The Finance Ministry is expected to notify shortly guidelines for allowing outward investment by Indian companies and individuals through the semi-automatic route in Pakistan. This will open up bilateral investment channels and give a boost to trade, Commerce Secretary S. R. Rao and Joint Secretary in the Commerce Ministry Arvind Mehta said here on Wednesday.
The move comes ahead Commerce Secretary-level talks between the two countries in the middle of next month.
“The Ministry of Finance, along with the Reserve Bank of India, will soon notify the rules for making outbound investments in Pakistan through the semi-automatic route. There are certain issues and concerns that need to be sorted out on both sides. We are in the process of putting in place those clarifications, and the notification is expected to come out before or after the visit of External Affairs Minister S. M. Krishna to Pakistan early next month,’’ Mr. Mehta said. The Ministry would also notify within a week the 30 per cent reduction in tariff lines, which had already been cleared by the Union Cabinet. “Under the SAFTA agreement”, the tariff lines on 264 items in agriculture, textiles and the petroleum sector are being brought down. The aim is to reach to the 5 per cent tariff line in the next three years, he said.
Mr. Rao said a roadmap was laid down by the two commerce ministers in April for taking forward the dialogue on trade. He did not see any hurdle in Pakistan granting the most favoured nation status to India. “Pakistan has promised to move ahead on eliminating the list of 1,209 items on the negative list,”he said.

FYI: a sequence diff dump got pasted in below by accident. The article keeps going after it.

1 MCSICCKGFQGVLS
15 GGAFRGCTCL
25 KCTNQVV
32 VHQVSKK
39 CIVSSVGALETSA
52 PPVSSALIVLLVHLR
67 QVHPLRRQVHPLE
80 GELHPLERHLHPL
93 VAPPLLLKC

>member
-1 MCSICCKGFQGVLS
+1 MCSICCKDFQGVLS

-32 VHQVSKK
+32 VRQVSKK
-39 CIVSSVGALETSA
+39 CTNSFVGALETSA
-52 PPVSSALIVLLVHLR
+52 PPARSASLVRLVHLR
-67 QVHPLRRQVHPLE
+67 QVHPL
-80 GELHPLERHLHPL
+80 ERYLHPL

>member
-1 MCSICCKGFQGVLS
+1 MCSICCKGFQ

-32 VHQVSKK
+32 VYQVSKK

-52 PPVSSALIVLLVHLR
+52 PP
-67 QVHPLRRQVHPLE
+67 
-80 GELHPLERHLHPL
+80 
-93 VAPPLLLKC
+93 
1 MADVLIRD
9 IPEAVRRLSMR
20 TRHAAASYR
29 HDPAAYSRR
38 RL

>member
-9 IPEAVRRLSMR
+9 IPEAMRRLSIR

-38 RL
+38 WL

Both engage in dialogue
India and Pakistan, in the meanwhile, are now engaged in a dialogue to ensure that the‘trade normalisation’ process would not get derailed in the event of a Mumbai-like terror attack in future, Mr. Mehta said.
“Both the nations and their negotiators at various levels are currently engaged in a dialogue to work out a strategy that will ensure that in case of any Mumbai like incident in future and ``unwanted elements’’ trying to disrupt the normalisation and peace process, the dialogue does not get derailed. It is important that such a process of economic engagement will further strengthen the peace process,’’ Mr. Mehta told select journalists here.
Mr. Rao said India would only act as a transit point for transportation of gas to Pakistan and there was no proposal to export gas to Pakistan. Similarly, talks were being held to lay a pipeline for carrying petroleum products to Pakistan in the near future.
On the electricity front, he said, a power grid connection between Amritsar and Lahore was being worked out. Pakistan was keen on importing power from India, he remarked. Mr. Mehta said the next meeting of commerce secretaries of both countries could possibly take up the issue of connecting the capitals of the two nations with air links. “We will encourage the Civil Aviation Ministry on our side to enter into a dialogue to bridge this connectivity divide and open new cities for air connection. Hopefully, Pakistan will also respond positively to such a proposal,’’ he hoped.